Just before midnight, Willis and her colleagues heard something moving in the water, “splashing violently.” As they ran back to the car, Willis claims something landed on her back and began crawling all over her body. They escaped the campground and made it home, but Willis continued to feel haunted, experiencing nightmares and not feeling like herself for weeks afterward. “It was like a communication with whatever this thing was,” she told the Dyrt. “Like little bits and pieces of it were still stuck with me.”
Holy Ghost Campground, New Mexico
In New Mexico’s northern Sangre de Cristo Mountains, Holy Ghost Campground, within Santa Fe National Forest, is an isolated but scenic place to spend the night. But before you go, know that it’s rumored to be the haunting grounds of a Spanish priest who was murdered there in the 17th century.
According to local ghost-tour guide Allan Pacheco, the surrounding Pecos Wilderness is home to all kinds of bizarre activity. “There are a number of people who have gone missing in that vicinity,” Pacheco says. “It’s like the Bermuda Triangle of New Mexico—people disappear into thin air. No clothing or bones are ever found.” According to Pacheco, people have also spotted UFOs, seen strange shadows, and heard voices. “There’s all kinds of speculation. Maybe there is a cosmic doorway that opens up there, maybe a Star Trek–type dimensional wormhole. Different beings, different energies, you name it.”
When reached for comment, a spokesperson at Santa Fe National Forest denied the existence of paranormal activity in the area: “Holy Ghost Campground cannot be haunted for one simple, yet big and important reason: ghosts are not real.”
Update: On Friday, October 18, after this story published, a group of Outside editors bravely spent the night at Holy Ghost to investigate the claims of paranormal activity. The night passed peacefully, but the next morning, associate managing editor Aleta Burchyski got up early to fish the nearby Holy Ghost Creek. About ten minutes in, her hook got snagged on a root along the bank. As Burchyski worked to free the hook, she saw a dark figure of a man in her peripheral vision, approaching her. “He was walking weird, kind of loping,” Burchyski says. Initially she thought it was her husband coming over to tell her how cold he was, walking strangely in an attempt to warm up. “But then I turned to say hi,” she says, “and NOBODY WAS THERE.”
Bannack State Park, Montana
The Montana Territory, before it became the state in 1889, was a rough-and-tumble place. During the gold rush of the 1860s, a civilian group known as the Montana Vigilantes set out to capture and hang members of the Innocents, a highway gang that targeted shipments of gold passing through the territory. The Vigilantes accused Henry Plummer, the local sheriff of Bannack, of leading the gang, and Plummer was hung from the same gallows north of town that he had previously ordered built. It’s still disputed whether Plummer was guilty, and in a 1993 posthumous trial in Virginia City, Montana, the jury was split six-six.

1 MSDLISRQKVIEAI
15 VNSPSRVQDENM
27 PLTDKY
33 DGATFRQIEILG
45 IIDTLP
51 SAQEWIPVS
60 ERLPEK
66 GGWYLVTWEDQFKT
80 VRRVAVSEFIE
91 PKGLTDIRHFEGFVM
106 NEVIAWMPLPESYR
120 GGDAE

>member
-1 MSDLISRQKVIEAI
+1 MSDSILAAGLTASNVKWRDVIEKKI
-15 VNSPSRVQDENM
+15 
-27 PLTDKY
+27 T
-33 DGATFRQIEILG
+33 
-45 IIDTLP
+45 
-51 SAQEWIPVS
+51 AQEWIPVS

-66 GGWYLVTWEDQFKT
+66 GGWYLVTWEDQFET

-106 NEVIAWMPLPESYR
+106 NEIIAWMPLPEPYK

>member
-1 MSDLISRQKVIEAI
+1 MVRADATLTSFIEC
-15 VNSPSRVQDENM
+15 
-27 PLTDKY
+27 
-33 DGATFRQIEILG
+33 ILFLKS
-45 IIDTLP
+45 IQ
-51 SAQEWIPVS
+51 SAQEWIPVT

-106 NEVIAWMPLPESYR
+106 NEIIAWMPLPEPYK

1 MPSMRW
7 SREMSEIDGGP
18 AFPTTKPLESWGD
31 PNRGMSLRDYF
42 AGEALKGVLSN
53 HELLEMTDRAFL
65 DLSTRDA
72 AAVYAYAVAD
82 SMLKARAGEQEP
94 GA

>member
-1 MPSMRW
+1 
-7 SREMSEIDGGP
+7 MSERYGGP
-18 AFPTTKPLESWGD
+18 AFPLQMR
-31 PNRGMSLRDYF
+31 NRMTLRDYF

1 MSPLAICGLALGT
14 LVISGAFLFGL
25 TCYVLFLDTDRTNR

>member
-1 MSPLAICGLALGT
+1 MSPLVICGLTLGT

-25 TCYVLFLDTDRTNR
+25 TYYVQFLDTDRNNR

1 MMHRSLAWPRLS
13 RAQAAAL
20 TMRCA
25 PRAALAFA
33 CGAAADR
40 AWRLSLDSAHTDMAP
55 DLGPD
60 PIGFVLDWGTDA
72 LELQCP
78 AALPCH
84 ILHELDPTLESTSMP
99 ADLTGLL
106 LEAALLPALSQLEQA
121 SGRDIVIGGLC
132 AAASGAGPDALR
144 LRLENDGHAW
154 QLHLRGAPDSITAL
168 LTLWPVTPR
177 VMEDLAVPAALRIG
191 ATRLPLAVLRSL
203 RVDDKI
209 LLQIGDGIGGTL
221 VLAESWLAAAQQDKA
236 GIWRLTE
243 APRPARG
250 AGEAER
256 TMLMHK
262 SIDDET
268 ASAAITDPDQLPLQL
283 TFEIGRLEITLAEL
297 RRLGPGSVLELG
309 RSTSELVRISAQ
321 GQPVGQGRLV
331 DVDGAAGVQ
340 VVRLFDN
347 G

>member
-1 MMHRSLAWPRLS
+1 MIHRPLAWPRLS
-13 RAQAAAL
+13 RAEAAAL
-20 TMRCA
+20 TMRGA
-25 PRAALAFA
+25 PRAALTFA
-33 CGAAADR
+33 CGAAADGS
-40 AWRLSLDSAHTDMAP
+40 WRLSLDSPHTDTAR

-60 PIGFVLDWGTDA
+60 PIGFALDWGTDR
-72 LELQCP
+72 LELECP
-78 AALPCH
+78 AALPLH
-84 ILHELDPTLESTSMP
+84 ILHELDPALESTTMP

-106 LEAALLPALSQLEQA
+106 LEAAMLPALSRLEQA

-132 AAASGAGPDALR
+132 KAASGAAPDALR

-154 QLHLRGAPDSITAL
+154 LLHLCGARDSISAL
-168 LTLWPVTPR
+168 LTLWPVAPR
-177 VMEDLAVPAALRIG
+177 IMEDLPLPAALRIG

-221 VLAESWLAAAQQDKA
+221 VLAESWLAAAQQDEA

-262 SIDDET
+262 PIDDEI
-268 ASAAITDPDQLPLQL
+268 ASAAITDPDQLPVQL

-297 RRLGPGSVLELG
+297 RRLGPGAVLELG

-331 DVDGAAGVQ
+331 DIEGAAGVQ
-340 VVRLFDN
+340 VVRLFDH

Maybe it’s the ghost of Plummer who haunts Bannack today—now a ghost town with a spooky reputation. Visitors regularly report paranormal experiences. “Our most commonly seen spirit is a young girl named Dorothy who drowned here,” says John Philip, a ranger at Bannack State Park. You can camp nearby, and while visitors are not usually allowed in Bannack itself after dark, nighttime ghost tours are scheduled there the weekend before Halloween.
Humboldt State Park, California
Hiking through the redwoods of Humboldt Redwoods State Park at night during a full moon, or camping overnight at one of 250 sites, you might encounter strange “ghost trees.” They look like regular redwood trees, but their leaves are pale, as white as a skeleton.
While eerie in the right light, these albino redwoods are more hauntingly beautiful than anything. Only about 400 are known to exist around the world. Without chlorophyll, these redwoods are unable to produce their own sugar, so nearby trees will pass sugar to albinos through their roots, allowing them to live. Why do the other trees give up precious nutrients? One theory points to the fact that albino redwoods have higher amounts of heavy metals in their pine needles, which could kill an ordinary redwood. So it’s possible that a symbiotic relationship exists, in which other redwoods feed the albino trees, and the albinos in turn remove more heavy metals from the soil.
These trees are fragile and easily damaged by visitors. Enjoy them from a distance, or you won’t need a ghost story to scare you—an angry ranger will do the job fine.